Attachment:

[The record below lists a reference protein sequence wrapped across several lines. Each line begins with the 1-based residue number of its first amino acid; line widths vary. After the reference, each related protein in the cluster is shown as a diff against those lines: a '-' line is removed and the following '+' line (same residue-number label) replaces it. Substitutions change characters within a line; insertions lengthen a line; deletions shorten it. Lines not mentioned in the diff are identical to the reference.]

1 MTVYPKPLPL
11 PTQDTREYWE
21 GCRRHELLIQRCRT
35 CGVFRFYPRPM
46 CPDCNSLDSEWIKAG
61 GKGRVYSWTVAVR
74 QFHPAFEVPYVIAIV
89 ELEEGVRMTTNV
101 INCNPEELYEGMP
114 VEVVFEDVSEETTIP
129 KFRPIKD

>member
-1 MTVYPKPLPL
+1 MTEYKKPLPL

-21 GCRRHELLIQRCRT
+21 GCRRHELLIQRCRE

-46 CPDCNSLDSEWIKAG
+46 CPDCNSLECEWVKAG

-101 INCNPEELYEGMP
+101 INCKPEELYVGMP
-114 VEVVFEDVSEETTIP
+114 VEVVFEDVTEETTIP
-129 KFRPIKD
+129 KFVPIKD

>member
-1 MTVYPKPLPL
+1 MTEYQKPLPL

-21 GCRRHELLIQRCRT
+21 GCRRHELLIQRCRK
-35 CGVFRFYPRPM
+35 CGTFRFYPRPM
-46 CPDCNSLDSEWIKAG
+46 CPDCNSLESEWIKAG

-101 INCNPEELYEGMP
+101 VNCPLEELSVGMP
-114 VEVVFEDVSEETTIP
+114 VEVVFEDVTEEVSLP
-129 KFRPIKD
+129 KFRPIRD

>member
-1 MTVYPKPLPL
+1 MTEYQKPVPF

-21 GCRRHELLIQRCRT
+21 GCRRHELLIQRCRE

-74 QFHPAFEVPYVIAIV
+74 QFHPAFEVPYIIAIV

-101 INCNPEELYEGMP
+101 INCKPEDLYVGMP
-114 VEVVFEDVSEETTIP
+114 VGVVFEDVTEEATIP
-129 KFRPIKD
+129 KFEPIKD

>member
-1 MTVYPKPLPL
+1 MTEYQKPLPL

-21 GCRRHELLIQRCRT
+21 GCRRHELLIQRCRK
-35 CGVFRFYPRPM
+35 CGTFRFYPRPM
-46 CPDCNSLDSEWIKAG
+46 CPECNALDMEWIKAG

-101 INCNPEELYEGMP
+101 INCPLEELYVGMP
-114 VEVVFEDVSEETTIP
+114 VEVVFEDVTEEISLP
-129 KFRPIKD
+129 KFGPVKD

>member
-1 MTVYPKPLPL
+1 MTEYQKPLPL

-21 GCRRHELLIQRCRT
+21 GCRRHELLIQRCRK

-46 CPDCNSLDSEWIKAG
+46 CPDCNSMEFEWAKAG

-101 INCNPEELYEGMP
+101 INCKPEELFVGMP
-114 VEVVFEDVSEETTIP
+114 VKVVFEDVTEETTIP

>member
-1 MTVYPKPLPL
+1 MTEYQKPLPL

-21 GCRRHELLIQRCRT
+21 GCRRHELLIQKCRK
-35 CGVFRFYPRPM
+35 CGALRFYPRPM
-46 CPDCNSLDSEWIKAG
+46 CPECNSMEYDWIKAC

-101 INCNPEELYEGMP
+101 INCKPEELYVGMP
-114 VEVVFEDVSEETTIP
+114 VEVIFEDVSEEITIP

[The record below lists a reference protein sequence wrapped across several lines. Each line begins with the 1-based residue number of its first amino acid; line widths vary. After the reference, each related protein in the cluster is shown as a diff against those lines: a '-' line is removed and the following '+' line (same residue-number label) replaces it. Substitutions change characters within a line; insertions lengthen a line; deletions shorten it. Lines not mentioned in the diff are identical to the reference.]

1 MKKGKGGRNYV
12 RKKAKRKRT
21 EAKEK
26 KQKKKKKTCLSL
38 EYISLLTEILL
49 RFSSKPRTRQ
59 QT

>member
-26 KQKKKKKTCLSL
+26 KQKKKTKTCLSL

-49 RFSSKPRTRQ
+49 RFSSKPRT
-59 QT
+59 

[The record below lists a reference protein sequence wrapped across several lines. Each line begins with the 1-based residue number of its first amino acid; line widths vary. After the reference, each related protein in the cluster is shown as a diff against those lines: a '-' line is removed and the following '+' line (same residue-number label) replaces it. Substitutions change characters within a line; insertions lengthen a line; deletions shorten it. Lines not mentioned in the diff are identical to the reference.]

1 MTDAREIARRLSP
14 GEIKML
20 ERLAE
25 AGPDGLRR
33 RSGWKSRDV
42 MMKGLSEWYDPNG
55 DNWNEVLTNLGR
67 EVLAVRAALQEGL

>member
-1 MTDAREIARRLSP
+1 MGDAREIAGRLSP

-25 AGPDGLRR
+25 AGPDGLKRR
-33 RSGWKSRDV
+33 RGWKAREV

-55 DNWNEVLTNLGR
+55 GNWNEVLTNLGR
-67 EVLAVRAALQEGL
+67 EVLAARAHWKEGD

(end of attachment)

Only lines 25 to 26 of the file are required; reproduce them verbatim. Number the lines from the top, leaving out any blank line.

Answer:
+129 KFVPIKD

>member